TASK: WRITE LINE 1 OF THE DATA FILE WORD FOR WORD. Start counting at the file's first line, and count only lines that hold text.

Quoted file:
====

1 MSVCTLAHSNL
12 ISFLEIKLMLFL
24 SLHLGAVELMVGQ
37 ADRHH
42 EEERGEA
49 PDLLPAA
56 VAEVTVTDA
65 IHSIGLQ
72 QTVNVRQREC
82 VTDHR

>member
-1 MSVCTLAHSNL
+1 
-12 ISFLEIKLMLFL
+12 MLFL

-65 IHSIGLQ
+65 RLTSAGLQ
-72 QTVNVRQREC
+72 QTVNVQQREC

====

1 MSVCTLAHSNL